Should you write a Cover Letter?

A young woman who was working as an intern recently asked me if she should send a cover letter with her resume. Her internship was ending soon, and she was seeking a full-time job with benefits.

sending in a cover letterThe woman explained to me that she has been receiving mixed advice from her friends. Some told her not to waste her time sending in a cover letter because most hiring managers don’t read them anymore. Others told her that sending a cover letter would make her appear more professional.

Here is my answer – yes, you should definitely write a cover letter.

Here’s why – with HR and sales managers receiving hundreds of resumes a year, you need to do everything you can to distinguish yourself from the crowd. While it may be true that most hiring managers may not read (or at best just glance at) your letter, at least it will make you stand out.

Almost every employer and sales manager I have spoken to have told me that if a salesperson doesn’t send his cover letter along with his resume, that person’s job application is immediately deleted or ignored.

Even companies that give you the “option” of submitting a cover letter, I should still send one. Why?

Because the employer is testing you to see how professional and driven you are to succeed in sales. You see, if you are going to be lazy when it comes to job hunting by not sending a cover letter, you may be lazy when it comes to generating sales. Are you going to make only two sales calls or 8 to reach the decision-maker? Are you going to write short but interesting emails to your prospects, or copy and paste the same stale email that you are sending to everyone? Are you going to occasionally come in early and stay late to hit your quota, or are you just going to be a 9-to-5 employee?

Sometimes you have to take your own initiative. I once applied for a sales position for a start-up company that did not give you the option online to submit a cover letter. Yes, you had to complete an application and send in your resume, but it appeared that no cover letter was required.

Puzzled and confused, I found the email address of both the CEO and the HR Manager. I sent them both my resume and cover letter. I explained I was taking this action because I didn’t see a place to submit my cover letter. I further told them that I felt it would be unprofessional for me to just send them my resume without an attached letter.

A day later, the CEO apologized to me for not putting a cover letter option on the company’s website. A couple of days later, I received an email from the HR manager inviting me to take a phone interview.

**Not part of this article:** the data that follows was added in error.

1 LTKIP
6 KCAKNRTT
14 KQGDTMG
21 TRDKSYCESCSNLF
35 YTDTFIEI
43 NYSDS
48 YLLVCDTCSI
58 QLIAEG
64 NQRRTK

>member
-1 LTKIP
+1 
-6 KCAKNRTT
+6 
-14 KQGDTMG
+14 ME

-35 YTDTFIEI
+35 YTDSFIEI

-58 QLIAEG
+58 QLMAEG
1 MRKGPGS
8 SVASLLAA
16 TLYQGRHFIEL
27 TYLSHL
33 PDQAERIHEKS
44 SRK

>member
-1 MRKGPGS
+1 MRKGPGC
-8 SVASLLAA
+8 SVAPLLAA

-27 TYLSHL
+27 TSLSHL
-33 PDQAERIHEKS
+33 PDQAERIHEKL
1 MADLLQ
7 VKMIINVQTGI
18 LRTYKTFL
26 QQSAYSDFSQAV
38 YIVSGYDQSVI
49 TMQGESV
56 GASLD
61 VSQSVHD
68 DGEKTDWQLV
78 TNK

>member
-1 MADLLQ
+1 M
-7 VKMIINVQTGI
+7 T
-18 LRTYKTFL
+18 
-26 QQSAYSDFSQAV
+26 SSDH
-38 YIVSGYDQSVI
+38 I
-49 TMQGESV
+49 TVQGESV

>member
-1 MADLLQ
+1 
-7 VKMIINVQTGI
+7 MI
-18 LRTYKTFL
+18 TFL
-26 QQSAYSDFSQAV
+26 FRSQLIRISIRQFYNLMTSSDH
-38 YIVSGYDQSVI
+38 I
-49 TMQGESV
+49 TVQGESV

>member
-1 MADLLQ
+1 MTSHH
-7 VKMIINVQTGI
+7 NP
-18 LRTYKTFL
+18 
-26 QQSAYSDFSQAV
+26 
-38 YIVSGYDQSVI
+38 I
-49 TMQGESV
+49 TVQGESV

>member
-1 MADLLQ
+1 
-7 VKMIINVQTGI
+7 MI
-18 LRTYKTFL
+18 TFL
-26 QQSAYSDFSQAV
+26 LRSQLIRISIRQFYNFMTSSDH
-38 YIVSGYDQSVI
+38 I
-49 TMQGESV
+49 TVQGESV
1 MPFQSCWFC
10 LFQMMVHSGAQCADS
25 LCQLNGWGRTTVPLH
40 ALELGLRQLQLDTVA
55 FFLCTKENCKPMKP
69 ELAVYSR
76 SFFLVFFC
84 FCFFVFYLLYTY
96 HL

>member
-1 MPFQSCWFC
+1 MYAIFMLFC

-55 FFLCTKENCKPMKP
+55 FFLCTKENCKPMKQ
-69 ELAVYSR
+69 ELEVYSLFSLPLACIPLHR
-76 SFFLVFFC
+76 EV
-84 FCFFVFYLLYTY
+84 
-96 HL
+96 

In the eyes of both the CEO and HR manager, I showed them the initiative and willingness to go beyond the call of duty to apply for the job.

I passed the test.

writing a cover letter for a sales jobI once worked with an employer who gave all sales applicants an interesting test – before you sent in your cover letter and resume, you had to call a special phone number and leave a voicemail about a product or service that you were selling. It didn’t matter what product or service you were calling about, but you obviously had to sound enthusiastic and give a clear reason why the prospect would want to return your phone call. Once you left the message, you would then send you your cover letter and resume on the company’s website.

Would you believe that more than 80% of all job applicants did not follow instructions! They either didn’t bother to call and leave a message, or they only sent in their resume without their cover letter.

As a result, 80 % were put in the “delete pile” and were not called back.

While a cover letter (and resume) alone may not determine if you have the drive and determination to succeed in sales, first impressions do matter. Your cover letter and resume only give your potential employer a quick peek at who you are. But in most cases, sending in both a cover letter and resume is your only way of getting your foot in the door to get that first (and maybe several) interviews before getting the job offer.

In the age of Twitter and email, cover letters may be considered old fashion. And while most potential employers could probably read your LinkedIn profile to learn about you, sometimes it’s the little things that stand out.

Be old fashion. Be professional. Write a cover letter.

Here are two sites that I recommend on how to write a good cover letter –

“6 Secrets to Writing a Great Cover Letter,” by Seth Porges
“How to Write a Cover Letter” by Amy Gallo


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